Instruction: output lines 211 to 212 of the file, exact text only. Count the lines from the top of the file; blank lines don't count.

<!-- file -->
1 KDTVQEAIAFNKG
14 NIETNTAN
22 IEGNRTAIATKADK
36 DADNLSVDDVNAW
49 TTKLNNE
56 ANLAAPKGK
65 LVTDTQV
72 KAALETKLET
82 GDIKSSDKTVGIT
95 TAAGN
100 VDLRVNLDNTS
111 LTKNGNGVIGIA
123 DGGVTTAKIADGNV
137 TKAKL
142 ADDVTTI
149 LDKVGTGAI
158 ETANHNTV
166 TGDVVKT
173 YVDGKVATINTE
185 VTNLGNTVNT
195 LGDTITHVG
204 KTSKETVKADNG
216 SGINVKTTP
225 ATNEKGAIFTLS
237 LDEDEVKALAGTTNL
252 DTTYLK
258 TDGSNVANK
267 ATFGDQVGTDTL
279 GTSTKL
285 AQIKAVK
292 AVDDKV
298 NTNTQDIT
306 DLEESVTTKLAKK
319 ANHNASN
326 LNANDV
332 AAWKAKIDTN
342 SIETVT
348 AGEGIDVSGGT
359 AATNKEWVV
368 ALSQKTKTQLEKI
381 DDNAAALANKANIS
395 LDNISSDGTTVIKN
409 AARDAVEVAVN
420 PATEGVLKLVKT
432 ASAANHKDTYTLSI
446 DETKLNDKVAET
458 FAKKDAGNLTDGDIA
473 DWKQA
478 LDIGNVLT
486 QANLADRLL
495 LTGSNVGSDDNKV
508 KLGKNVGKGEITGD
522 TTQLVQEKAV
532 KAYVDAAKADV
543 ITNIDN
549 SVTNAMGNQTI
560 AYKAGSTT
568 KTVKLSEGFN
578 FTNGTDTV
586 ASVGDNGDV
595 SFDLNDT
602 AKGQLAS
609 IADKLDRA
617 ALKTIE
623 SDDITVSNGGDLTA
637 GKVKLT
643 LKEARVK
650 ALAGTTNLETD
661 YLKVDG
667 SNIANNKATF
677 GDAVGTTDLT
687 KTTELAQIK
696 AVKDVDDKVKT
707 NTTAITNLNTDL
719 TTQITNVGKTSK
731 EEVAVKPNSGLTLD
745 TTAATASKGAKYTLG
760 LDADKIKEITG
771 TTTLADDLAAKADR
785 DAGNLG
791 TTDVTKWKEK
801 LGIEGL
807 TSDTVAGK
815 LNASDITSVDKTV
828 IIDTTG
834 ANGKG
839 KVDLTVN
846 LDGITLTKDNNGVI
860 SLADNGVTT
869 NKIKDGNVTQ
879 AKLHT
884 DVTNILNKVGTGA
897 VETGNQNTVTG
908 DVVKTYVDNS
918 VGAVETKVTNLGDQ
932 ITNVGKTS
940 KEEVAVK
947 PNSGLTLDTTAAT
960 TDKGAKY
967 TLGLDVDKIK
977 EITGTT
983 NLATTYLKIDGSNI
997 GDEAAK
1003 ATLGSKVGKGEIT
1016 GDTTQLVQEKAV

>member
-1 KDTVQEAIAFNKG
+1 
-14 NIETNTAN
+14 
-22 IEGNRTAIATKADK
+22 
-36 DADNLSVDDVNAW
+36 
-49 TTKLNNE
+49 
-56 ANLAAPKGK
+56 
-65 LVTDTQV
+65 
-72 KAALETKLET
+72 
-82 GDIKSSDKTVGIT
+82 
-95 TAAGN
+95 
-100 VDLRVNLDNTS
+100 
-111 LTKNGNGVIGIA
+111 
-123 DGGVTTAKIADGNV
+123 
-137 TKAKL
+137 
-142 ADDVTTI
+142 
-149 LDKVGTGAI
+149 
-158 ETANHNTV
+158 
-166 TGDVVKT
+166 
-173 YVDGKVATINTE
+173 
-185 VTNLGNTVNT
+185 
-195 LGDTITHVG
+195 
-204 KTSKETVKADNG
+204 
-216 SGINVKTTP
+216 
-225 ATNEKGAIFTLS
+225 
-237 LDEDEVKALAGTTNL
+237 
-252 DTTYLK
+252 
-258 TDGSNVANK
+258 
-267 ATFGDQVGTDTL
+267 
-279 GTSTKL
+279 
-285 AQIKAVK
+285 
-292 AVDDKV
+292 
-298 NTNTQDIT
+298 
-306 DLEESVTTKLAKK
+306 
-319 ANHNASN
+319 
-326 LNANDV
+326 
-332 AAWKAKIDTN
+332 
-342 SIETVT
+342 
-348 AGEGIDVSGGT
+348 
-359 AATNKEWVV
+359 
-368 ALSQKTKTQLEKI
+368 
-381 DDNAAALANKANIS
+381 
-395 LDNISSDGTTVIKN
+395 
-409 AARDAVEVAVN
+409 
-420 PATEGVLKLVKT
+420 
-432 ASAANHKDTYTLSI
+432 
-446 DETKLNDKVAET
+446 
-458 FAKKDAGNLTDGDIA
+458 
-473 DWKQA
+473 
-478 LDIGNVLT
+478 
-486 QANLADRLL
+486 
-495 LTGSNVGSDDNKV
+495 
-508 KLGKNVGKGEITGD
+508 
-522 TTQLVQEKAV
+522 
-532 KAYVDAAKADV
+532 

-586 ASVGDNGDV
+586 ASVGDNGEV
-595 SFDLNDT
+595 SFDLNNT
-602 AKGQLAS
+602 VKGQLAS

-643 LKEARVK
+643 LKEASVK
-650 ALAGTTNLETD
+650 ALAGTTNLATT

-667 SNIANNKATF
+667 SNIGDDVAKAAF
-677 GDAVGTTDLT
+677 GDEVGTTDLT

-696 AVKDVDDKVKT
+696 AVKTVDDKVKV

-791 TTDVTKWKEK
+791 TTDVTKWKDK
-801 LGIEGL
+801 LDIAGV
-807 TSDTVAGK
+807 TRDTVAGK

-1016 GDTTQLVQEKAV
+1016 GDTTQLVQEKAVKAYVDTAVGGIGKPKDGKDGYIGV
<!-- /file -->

-522 TTQLVQEKAV
+522 